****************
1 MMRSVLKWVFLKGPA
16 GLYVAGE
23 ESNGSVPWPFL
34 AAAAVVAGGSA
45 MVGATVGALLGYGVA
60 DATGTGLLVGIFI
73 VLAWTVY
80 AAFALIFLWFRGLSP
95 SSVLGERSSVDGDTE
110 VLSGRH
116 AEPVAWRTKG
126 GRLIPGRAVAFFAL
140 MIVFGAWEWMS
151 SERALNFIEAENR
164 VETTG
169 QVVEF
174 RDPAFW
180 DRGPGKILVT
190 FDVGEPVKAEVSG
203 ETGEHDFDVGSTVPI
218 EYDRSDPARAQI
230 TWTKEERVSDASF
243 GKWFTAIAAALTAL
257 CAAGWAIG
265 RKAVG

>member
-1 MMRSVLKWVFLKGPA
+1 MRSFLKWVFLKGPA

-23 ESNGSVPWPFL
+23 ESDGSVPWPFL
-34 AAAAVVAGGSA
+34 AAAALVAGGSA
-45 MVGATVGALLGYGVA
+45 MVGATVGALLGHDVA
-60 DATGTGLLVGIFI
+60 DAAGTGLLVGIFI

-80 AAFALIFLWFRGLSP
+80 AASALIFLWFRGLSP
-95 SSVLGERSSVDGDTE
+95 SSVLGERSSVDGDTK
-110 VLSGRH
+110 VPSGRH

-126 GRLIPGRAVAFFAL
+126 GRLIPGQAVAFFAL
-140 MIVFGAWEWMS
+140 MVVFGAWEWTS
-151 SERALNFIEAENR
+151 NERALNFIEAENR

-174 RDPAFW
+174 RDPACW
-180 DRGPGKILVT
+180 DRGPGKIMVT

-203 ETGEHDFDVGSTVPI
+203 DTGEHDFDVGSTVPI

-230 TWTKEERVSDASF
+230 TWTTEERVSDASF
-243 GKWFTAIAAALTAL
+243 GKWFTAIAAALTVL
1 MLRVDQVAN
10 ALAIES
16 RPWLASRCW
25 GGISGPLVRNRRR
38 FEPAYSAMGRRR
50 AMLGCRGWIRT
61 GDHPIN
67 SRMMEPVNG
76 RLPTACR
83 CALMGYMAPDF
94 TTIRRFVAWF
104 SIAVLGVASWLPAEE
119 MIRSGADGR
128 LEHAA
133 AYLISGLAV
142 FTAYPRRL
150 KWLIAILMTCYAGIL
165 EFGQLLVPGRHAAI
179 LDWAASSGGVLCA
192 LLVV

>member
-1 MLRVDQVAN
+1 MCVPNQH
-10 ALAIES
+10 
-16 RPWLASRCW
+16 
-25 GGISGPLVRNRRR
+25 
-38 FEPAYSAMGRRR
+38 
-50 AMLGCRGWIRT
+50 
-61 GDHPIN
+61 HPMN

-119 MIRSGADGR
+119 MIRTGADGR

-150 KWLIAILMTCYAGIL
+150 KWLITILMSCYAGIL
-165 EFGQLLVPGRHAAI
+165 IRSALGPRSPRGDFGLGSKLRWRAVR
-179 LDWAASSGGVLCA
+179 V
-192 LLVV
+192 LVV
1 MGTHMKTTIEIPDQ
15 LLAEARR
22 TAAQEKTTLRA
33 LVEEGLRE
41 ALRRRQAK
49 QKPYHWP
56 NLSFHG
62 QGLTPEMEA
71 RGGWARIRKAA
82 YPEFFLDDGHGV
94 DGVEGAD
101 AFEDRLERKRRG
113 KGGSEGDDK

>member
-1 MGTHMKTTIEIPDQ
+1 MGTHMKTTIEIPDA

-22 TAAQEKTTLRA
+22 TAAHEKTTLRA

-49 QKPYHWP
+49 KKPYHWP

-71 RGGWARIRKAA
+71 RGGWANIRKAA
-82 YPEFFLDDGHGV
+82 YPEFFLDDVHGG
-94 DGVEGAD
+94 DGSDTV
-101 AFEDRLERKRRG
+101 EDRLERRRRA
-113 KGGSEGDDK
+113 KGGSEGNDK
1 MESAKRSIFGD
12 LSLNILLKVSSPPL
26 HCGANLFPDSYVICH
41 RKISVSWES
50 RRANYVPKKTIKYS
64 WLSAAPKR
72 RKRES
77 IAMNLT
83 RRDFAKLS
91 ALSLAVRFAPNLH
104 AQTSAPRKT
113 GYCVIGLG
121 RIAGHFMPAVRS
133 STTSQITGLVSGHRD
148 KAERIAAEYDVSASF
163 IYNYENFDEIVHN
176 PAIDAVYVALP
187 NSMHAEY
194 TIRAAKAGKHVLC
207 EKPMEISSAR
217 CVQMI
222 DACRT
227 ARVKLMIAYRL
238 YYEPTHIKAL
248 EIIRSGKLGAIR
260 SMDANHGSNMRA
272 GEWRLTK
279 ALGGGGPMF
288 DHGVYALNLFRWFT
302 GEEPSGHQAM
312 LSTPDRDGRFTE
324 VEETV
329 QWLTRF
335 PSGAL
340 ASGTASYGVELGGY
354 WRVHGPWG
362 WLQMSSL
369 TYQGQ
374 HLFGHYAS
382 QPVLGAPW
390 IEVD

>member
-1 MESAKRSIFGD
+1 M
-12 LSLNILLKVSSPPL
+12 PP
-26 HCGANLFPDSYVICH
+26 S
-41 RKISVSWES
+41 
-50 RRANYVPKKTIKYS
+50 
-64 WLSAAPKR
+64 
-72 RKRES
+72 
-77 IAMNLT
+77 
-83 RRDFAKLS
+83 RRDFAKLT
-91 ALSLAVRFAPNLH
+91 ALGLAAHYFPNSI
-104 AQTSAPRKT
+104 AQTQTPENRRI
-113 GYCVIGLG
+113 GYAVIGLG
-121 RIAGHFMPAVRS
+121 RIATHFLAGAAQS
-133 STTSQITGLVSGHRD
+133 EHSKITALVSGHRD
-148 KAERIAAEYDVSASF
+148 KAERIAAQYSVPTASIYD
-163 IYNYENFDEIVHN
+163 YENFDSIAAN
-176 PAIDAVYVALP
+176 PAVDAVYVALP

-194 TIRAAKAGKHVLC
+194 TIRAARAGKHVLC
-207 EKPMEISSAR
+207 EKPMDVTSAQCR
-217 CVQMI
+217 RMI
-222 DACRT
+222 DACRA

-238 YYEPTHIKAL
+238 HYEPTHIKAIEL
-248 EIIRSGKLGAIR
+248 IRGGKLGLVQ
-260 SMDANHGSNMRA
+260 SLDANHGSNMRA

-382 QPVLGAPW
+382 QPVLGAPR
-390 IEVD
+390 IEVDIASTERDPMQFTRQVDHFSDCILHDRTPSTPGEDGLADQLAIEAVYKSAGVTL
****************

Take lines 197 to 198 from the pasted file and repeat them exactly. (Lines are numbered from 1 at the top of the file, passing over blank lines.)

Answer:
+104 AQTQTPENRRI
-113 GYCVIGLG